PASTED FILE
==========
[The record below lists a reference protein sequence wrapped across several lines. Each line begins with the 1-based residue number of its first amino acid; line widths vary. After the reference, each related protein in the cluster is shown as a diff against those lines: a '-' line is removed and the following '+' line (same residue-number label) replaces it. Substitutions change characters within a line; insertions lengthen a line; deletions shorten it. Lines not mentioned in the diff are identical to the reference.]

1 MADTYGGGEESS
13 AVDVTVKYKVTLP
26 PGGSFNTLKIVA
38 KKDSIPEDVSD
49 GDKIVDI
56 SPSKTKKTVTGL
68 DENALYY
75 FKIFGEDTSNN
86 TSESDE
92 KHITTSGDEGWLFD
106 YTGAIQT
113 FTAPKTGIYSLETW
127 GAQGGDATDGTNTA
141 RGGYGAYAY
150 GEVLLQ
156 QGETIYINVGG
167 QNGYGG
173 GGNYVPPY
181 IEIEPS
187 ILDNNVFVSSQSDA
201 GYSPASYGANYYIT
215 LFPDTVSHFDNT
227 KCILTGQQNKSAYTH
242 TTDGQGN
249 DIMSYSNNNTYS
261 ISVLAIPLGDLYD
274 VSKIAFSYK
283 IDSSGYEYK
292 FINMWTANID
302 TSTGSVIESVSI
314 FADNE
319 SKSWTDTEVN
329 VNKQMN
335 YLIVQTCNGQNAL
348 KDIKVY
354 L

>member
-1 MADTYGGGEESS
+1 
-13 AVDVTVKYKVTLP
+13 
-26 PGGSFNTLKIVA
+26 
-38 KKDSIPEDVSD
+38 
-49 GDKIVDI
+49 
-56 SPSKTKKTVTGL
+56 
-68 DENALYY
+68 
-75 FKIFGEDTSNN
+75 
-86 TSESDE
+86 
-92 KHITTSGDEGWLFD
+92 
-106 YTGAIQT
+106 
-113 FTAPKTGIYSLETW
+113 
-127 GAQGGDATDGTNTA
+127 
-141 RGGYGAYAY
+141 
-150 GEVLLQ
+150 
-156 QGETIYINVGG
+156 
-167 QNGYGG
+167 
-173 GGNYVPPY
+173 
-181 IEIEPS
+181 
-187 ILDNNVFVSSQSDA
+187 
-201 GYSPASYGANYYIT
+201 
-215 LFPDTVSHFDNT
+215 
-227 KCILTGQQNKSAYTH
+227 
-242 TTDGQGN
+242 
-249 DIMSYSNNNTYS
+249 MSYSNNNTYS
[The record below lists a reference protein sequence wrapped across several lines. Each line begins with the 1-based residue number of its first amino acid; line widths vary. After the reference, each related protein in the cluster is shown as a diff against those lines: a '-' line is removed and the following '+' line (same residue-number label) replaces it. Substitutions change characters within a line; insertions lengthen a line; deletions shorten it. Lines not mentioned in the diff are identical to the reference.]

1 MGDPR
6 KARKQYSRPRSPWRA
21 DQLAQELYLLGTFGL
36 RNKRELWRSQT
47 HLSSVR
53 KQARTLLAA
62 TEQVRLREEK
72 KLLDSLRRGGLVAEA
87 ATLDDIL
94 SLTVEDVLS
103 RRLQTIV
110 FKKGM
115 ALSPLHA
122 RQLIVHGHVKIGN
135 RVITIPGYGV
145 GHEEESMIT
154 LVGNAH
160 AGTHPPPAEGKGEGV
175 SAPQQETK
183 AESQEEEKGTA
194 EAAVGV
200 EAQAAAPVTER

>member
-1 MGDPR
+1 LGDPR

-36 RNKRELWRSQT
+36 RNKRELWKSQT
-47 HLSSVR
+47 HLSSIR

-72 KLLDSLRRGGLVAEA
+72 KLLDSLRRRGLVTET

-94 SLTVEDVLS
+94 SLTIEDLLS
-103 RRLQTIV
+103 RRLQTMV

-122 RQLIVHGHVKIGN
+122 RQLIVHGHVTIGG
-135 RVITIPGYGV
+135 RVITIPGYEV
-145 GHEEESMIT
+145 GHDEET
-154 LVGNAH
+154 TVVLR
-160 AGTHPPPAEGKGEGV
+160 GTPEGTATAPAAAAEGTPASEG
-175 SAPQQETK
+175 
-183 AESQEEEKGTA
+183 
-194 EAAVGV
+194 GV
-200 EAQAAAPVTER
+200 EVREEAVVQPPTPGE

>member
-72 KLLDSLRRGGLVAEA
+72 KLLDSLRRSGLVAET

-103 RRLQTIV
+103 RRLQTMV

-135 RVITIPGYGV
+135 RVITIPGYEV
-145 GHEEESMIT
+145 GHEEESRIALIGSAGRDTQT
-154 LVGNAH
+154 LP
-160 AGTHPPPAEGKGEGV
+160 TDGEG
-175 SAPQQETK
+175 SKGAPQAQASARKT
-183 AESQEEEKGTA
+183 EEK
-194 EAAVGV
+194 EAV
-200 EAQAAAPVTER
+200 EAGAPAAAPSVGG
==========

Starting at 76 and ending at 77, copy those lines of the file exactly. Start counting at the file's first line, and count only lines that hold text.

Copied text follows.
+181 
-187 ILDNNVFVSSQSDA